This is my forte and you know that if you're an online business - which most of us are now - you need a great website. But having a website means fuck all if your design is not created for the user's experience. Your site needs to be spot on - don't have your life story on the homepage because if people don't see what they expect to see in the first 3 seconds - they will leave. For a product based business, your products need to be on the homepage, along with how to order. And if you've got 7 things in your menu, plus a 'More' tab - you need to go back and start again with your layout. Also, how intuitive is your site - do buttons look like buttons? Is all imagery relevant and give off the right message to your target market?
Result: I offered a Website Review at £299 to optimise their site because I knew that it's current state will have a negative impact on their sales. But my client felt that was too expensive and took it upon themselves to make changes - but because they are not website designers, it unfortunately made no difference to the design.
When you get really specific about your target market and what it is you do, you can become 'the' expert in it. So I thought about their product and who it would benefit the most and recommended that they niche it down to a certain industry and target these local businesses only. What they had to offer would be ideal because it would have give them the bulk buy orders that they wanted.
The wider benefit of niching it is that their written content will be peppered with long-tail keywords for organic SEO, their blog posts will generate 'awareness' content to attract their cold audience and their social media will have a clearer message.
Result: My client was onboard with this but expected me to contact the targeted industry on their behalf - which I don't do. I have my own business to market. I opted to send out another email marketing campaign to the niche industry but obviously - again - this was not personal enough and had no impact, therefore no sales were made.
7. Brand Voice
People warm to people. You are the 'U'SP in your business, so by showing up on behalf of your business and throwing some personality into your brand will make it easier to connect with your potential clients and grow your audience. You don't have to go super personal or share issues you feel uncomfortable with - the point is you get to choose what you share but there will always be something that you can bring to the conversation (whether it's a hobby, a pet, an exercise regime or an interest). Also talking about your business experiences and just simply relating to other business owners, whether it's a win or a giant fuck up on your part - people love it!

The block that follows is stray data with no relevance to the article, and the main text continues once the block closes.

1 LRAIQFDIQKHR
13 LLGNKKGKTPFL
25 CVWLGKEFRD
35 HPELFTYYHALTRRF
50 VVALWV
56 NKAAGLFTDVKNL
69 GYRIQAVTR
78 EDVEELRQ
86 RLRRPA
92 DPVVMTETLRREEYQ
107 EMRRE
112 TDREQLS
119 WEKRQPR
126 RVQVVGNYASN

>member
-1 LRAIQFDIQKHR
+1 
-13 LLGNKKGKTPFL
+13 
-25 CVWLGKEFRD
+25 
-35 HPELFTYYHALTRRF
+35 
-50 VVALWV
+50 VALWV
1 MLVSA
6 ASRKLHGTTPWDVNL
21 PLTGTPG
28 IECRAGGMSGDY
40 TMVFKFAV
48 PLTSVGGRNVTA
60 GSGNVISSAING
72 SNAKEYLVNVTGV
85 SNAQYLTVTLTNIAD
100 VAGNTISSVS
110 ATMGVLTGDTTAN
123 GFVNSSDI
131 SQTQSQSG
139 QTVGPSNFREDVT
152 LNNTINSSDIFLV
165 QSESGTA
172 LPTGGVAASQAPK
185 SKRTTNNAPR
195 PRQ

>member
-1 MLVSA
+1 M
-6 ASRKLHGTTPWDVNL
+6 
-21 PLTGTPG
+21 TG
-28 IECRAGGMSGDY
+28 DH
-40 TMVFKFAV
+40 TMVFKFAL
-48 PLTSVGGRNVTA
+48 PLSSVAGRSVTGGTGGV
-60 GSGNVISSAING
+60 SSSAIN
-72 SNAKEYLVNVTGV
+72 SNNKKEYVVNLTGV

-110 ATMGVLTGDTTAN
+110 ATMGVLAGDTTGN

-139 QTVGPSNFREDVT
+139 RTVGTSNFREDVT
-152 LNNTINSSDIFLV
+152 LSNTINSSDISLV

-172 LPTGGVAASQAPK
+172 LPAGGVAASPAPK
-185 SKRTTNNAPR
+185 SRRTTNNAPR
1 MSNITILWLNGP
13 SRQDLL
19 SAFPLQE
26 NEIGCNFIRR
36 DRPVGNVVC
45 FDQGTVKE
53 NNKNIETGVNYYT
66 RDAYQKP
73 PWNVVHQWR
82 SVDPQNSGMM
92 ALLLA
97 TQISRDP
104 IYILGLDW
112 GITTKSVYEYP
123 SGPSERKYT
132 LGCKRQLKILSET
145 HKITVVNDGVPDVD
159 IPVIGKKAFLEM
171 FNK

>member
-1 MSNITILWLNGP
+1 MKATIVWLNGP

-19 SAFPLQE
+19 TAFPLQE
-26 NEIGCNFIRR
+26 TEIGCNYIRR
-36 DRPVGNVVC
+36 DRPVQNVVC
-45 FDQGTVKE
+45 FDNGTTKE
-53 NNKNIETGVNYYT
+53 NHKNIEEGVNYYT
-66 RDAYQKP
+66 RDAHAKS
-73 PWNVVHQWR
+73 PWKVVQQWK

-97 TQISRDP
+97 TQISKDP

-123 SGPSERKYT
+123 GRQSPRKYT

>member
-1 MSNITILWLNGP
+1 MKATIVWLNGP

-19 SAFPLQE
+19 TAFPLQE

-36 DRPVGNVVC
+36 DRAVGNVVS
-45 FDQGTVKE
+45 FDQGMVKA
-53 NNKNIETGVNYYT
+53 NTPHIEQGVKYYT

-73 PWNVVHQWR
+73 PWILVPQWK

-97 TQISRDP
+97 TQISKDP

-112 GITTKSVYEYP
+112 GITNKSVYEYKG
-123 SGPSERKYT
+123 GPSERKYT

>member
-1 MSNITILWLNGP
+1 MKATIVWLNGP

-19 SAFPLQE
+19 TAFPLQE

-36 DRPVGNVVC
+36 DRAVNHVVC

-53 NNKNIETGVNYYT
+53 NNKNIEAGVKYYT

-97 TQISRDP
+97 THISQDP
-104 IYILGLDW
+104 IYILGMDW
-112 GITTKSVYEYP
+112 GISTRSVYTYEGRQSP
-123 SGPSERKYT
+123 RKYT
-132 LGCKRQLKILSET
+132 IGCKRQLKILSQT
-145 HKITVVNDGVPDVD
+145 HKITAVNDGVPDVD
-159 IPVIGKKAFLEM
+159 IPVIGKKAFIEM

Result: My client only used business social media accounts and pages, making it a faceless brand but knowing how against they were networking and marketing their business on their behalf, I knew this would not be considered. I recommended sharing their posts and liking other peoples content but this was only done as their business page.
8. Marketing Person
With the above point in mind, my last suggestion was that they hire someone to be the face of their business and promote the product for them, in all of the ways I had suggested but they felt uncomfortable doing themselves.
Result: My client didn't think this was necessary.
Their Last Words
Three months later we had one last phone call to see if anything could be salvaged but we pretty much went round in circles. At the end of the conversation my client said that they were disappointed and -
"I thought you were going to come up with more ideas on how we can market the business" ..
I highlighted all of the ideas I had given them and then they said I should have just taken the lead and gone ahead with my suggestions WITHOUT their authorisation.
I knew at this point that the relationship was not going to work and that I couldn't help my client, even after all of the effort I had put in.
It is my mission to help all of my clients to succeed - but it works both ways. I cant create content from nothing.
We amicably terminated our relationship after 3 months - partially because my client had made no sales and couldn't afford my services but also because they felt social media 'wasn't working'. They had assumed that by popping up on social media on day one that they would instantly gain sales.
People who do well in business put effort and thought into their marketing content.
It's actually all about building your audience and gaining their trust. Everyone knows what you want from them - you want them to buy from you - but they want to know: what is in it for them. Are you a trustworthy expert? Why should they choose you over your competitor? Are you a likeable person?
Not everyone has to think you are better than your competitors and not everyone has to like you - just your ideal clients do.
I wanted to share this experience because if my suggestions can help any small business (product or service based) that is just starting out, I hope it does.
Also see my previous blog post on How To Market Your Business for more ways to get your name out there.